Suppose you are absent without authorization from the Army. That’s a military crime, punishable by a healthy stay in prison and a punitive discharge, depending on the severity and particular form of the absence.
Let’s review a few helpful hints in your situation:
(NOTE: Don’t rely upon this advice. They are general helpful hints and are a poor substitute for advice given by a lawyer who knows and understands your specific case. If you’re really in this situation, call a military lawyer as soon as possible. Start with your branch’s trial defense service.)
- Staying gone for, say, 7 or 8 years, is a bad thing.
- Making statements about the absence will not help.
- Videotaping those statements really will not help.
- Making up a story about multiple combat deployments and self-sacrifice when you served for only a few months (and all but a few days of it was in basic/initial training) and having a local news outlet put it on video constitutes thermonuclear self-destruction.
Knowing this, let’s see what’s up over at The News Tribune out of Tacoma, Washington.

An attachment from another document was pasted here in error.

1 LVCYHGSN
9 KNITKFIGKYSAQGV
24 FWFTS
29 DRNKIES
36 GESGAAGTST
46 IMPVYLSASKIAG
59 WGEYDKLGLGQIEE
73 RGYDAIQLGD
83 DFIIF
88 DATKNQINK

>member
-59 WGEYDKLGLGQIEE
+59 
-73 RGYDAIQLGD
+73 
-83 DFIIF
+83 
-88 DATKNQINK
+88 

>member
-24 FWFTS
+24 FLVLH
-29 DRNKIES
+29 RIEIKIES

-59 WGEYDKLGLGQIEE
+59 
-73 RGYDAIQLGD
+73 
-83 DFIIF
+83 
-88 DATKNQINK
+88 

A one-time Fort Lewis soldier who trumped up his military experience in a TV interview last year is facing time in prison on charges that he deserted his unit and falsely claimed to be a combat veteran.
Kevin Shakely of Sacramento, Calif., allegedly evaded law enforcement agencies for seven years, once reportedly slipping through their grasp at SeaTac Airport.
When Army police started raising pressure on him in August, Shakely, 28, contacted Sacramento’s KTXL Fox 40 News and claimed he was an honorably discharged Iraq and Afghanistan veteran being harassed by the Army.
“This is not how you treat somebody that went through what I had to go through and made the sacrifices I had to make,” he told KTXL.
Shakely in fact spent less than six months in uniform before deserting. Army records show he completed his initial training and spent just six days at his first duty station – Fort Lewis, before its reorganization as Joint Base Lewis-McChord.
Well, that’s not helpful. Neither is the video. (You must click on the link because I can’t get it to embed here.)
This individual’s court-martial is already scheduled. From what the article implies, he agreed to plead guilty to some or all of the charges in exchange for a limit on the sentence.
Why am I talking about this story? Well, a while back, I talked about the fact that veterans are pretty good at naming and shaming those who tout false military service. The veterans over at This Ain’t Hell were all over this case, with posts here and here. If you click around, you’ll see that they use service record requests to debunk claims made by questionable individuals. Just one example of what happens when determined and capable veterans can do to self-police those who claim something they are not. Particularly illuminating is their stolen valor page.